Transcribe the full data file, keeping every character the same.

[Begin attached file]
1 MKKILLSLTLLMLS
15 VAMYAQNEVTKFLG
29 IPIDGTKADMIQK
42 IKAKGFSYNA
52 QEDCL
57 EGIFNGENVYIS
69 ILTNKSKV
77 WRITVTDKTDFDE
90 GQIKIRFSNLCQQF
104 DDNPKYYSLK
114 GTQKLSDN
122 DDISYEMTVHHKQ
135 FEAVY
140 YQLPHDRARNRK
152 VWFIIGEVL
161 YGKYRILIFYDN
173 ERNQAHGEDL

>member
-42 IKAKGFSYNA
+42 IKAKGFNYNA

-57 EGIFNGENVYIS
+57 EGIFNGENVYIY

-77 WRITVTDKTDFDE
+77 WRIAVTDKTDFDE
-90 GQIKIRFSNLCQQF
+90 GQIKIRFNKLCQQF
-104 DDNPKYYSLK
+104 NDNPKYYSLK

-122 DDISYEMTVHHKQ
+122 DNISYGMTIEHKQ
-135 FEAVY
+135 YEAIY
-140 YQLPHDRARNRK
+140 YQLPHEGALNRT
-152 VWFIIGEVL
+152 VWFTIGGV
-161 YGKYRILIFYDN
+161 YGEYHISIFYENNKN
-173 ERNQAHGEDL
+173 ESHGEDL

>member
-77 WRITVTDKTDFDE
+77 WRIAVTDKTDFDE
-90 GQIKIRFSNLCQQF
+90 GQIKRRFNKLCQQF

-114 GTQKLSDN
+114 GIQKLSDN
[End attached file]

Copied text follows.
1 MKKILLSLTLLMLS
15 VAMYAQNEVTKFLG
29 IPIDGTKADMIQK
42 IKAKGFSYNA
52 QEDCL
57 EGIFNGENVYIS
69 ILTNKSKV
77 WRITVTDKTDFDE
90 GQIKIRFSNLCQQF
104 DDNPKYYSLK
114 GTQKLSDN
122 DDISYEMTVHHKQ
135 FEAVY
140 YQLPHDRARNRK
152 VWFIIGEVL
161 YGKYRILIFYDN
173 ERNQAHGEDL

>member
-42 IKAKGFSYNA
+42 IKAKGFNYNA

-57 EGIFNGENVYIS
+57 EGIFNGENVYIY

-77 WRITVTDKTDFDE
+77 WRIAVTDKTDFDE
-90 GQIKIRFSNLCQQF
+90 GQIKIRFNKLCQQF
-104 DDNPKYYSLK
+104 NDNPKYYSLK

-122 DDISYEMTVHHKQ
+122 DNISYGMTIEHKQ
-135 FEAVY
+135 YEAIY
-140 YQLPHDRARNRK
+140 YQLPHEGALNRT
-152 VWFIIGEVL
+152 VWFTIGGV
-161 YGKYRILIFYDN
+161 YGEYHISIFYENNKN
-173 ERNQAHGEDL
+173 ESHGEDL

>member
-77 WRITVTDKTDFDE
+77 WRIAVTDKTDFDE
-90 GQIKIRFSNLCQQF
+90 GQIKRRFNKLCQQF

-114 GTQKLSDN
+114 GIQKLSDN